I learned a lot when I nearly died a few years ago from a scrape, the least of which was “Maybe don’t use the kitchen scissors to snip the loose flap of skin off your injured elbow or you’ll contract a virulent blood infection and nearly have your arm amputated!” I also learned how to get through the desperate isolation of COVID-19.
In Toronto, we’re now in approximately week 2,837 of social distancing measures (OK, week nine), with very few signs that things will return to normal anytime soon. Other than cursory trips to the grocery and liquor store, wan shuffles around the block and the occasional bike ride, I’ve been in my small house with my husband, my nine-year-old son and an increasingly unhinged cat. It all feels eerily familiar, except this time I don’t even have the excitement of a cheery home-care nurse visiting the house every day to re-bandage my oozing arm after I was released from the hospital. (It’s the little things that keep you going.)
Like the sudden and shocking contraction of everyone’s lives since COVID, my world instantly became very, very small when I checked into that ICU in May of 2017. After the initial horrific “So, are we going to cut off her arm or not?” phase, I still had to stay in the decrepit, depressing hospital for a week so the IV antibiotics could beat the infection.
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I’m not generally considered a glass-half-full kind of person. (I’m more of a “F*ck this glass. Who picked this ugly-a** glass?! I will never drink water again just to insult this glass!” type.) But I learned how to take the smallest of things — ice cream for lunch, being allowed off the floor to go sit outside, getting hit on by a 20-something in the dingy hospital library — as major wins that punctuated a Groundhog Day of painful dressing changes, morphine drips and the woman down the hall yelling obscenities deep into the night.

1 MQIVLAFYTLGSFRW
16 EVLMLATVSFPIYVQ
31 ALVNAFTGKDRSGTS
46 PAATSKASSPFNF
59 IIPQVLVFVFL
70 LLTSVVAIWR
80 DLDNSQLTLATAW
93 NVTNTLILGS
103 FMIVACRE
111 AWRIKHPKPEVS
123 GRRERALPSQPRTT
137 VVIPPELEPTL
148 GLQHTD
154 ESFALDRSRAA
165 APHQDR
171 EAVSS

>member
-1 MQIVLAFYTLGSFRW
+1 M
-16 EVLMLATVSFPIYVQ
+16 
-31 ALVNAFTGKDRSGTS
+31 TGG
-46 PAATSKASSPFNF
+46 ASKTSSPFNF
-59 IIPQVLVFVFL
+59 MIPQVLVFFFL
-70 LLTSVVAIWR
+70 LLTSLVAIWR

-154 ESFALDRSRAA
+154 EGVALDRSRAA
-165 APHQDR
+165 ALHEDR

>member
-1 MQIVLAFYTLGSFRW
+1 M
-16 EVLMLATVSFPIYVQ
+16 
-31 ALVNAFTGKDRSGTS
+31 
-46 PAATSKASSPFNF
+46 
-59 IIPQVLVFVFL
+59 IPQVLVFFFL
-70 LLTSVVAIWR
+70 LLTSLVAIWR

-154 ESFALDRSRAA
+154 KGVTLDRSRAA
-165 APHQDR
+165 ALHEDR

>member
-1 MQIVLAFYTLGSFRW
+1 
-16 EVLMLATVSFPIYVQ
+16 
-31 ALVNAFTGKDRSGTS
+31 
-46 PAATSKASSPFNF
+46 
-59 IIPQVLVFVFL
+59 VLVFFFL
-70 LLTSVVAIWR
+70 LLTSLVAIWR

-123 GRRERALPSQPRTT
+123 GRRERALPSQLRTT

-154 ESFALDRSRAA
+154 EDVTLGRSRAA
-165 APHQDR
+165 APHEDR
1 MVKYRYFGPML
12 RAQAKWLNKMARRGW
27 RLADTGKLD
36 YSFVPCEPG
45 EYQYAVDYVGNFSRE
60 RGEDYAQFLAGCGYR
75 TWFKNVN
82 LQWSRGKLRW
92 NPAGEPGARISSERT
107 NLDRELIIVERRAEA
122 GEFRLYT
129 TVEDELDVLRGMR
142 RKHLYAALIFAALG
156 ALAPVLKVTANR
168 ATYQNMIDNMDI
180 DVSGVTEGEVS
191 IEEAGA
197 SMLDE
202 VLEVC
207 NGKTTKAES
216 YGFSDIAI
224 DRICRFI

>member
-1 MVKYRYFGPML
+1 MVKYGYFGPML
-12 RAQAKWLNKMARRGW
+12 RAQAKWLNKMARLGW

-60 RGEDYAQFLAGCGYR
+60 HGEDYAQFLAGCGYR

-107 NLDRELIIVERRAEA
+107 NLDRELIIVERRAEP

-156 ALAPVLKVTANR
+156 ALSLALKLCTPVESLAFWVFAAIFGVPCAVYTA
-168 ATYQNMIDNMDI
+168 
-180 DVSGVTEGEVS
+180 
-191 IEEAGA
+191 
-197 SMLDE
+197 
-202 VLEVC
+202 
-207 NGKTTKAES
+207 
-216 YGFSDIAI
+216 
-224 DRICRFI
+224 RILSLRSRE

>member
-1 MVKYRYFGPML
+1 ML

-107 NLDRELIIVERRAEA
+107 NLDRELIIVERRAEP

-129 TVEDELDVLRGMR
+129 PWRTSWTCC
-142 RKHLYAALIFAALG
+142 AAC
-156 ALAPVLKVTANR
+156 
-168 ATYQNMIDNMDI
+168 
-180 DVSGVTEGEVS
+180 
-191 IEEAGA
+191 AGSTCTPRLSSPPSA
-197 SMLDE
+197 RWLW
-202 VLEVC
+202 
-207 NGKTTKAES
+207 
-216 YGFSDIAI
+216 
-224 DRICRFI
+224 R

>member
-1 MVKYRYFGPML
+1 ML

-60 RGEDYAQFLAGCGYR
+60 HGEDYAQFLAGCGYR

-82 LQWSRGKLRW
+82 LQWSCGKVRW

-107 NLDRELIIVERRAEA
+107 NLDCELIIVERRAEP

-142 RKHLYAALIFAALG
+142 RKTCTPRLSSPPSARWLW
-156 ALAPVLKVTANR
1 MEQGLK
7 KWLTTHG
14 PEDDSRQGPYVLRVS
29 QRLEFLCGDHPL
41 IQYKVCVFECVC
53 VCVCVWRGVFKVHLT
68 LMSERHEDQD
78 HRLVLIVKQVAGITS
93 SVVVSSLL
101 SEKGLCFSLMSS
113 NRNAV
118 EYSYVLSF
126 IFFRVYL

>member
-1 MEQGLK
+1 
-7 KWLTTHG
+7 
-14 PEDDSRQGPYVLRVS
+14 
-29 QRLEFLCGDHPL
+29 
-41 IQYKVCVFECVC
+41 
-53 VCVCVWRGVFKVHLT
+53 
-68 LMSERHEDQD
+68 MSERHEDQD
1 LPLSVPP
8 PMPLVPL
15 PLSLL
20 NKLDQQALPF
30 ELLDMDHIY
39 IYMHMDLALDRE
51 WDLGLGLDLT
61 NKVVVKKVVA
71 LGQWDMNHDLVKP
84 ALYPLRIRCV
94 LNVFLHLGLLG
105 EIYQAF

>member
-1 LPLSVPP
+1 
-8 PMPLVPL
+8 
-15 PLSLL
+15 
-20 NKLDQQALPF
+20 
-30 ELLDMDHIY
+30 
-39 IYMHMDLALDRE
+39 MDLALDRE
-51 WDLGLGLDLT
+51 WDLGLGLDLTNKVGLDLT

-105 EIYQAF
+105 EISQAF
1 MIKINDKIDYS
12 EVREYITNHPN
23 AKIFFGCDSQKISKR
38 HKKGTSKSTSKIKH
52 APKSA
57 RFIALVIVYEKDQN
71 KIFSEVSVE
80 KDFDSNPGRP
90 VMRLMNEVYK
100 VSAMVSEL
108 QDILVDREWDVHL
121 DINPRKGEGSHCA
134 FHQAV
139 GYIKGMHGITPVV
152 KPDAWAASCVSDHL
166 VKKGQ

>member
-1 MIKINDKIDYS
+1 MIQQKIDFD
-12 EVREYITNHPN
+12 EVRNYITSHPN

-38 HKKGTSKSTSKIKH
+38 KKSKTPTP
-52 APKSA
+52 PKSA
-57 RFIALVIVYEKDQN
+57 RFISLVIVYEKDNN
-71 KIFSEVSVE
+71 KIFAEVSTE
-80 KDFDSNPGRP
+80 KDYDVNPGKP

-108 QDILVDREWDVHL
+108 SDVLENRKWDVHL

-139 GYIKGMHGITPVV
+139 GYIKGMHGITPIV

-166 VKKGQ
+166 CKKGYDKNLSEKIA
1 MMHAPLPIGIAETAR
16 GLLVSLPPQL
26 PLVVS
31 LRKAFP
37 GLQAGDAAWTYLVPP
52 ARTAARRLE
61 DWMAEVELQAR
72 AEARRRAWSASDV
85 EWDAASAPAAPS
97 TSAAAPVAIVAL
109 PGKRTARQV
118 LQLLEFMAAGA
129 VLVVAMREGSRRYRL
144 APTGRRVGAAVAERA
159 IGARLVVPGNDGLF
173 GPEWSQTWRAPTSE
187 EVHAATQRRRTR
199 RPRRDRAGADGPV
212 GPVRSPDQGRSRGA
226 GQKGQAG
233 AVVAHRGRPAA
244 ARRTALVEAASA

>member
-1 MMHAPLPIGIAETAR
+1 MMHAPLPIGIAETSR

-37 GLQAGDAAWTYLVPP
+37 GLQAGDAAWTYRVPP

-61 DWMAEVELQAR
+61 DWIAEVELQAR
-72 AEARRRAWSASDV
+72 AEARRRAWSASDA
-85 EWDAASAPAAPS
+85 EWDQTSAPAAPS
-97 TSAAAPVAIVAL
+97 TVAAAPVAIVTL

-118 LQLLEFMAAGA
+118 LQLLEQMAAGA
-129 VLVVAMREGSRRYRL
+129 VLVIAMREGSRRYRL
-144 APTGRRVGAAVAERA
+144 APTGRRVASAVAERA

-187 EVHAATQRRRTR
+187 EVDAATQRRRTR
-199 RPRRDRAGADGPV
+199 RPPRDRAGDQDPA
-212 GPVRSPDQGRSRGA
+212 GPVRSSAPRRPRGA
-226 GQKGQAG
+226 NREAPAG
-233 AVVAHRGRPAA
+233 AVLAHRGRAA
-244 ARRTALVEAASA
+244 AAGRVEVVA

Tiny treats like care packages from my coworkers or a friend’s triumphant delivery of a USB key full of illegally downloaded trashy shows were the only things that brightened my day. My life became a TV show that happened in extreme slow motion where the episode descriptions were things like “Leah is finally able to walk down the hall and get her own water, but will the hot doctor visit?”
My world is similarly miniature and unhurried now, but thanks to my near-death training, I’ve been able to quickly gear down and fully live in anticipation of Episode 6: “Will Leah’s package of nasal spray arrive today? Or maybe it will be THE SOCKS?” or, even better, Episode 7: “It’s sunny out today!”
Obviously any advice to bask as much as possible in small satisfactions right now assumes your health and the health of people you love aren’t in imminent jeopardy and that you have enough resources to survive. I know I’m lucky because these things are true for me at the moment, though they may not remain true indefinitely. I may be feeling bored, exhausted and hopeless, but at least I’m feeling bored, exhausted and hopeless in a safe home with a (mostly) loving family and a pantry full of tuna and spaghetti. For that, I’m grateful, even if I am pretty sick of spaghetti.
Like the sudden and shocking contraction of everyone’s lives since COVID, my world instantly became very, very small when I checked into that ICU in May of 2017.
So while living for the moment is not exactly my specialty, it’s a skill I’m dusting off. Here’s how I do it: I really, truly take things only one day at a time (gross!). I think of lockdown as a (relatively cushy, all things considered ) jail sentence that I just have to get through as quickly as possible. Each day that passes is a day closer to it being over. I find moments of happiness: a phone call with a friend; Negroni o’clock (5pm, baby!); or finally organizing my bathroom cabinet (weeee!!!!). And if I feel like crap, I try not to feel bad for feeling like crap. The world is crap right now. I’m not weak — I’m correct.
It’s not like I’m all rainbows and puppies (though I do really want a puppy). I’m still in mourning — for the world, for my career, for my lonely, only child who runs desperately to the window every time he thinks he hears other kids. And I’m still scared — for the health of my family and friends, for our finances and for the long-term effects of our fraying relationships with each other, especially if this goes on indefinitely.
But I can’t think of indefinitely — not only because it’s crushing, but because it’s pointless. We can’t really compute endlessness — which feels a lot like nothingness — and we just don’t know how long, how bad, how deep this is going to go. So I only think about tomorrow. And maybe tomorrow there’s going to be sun.
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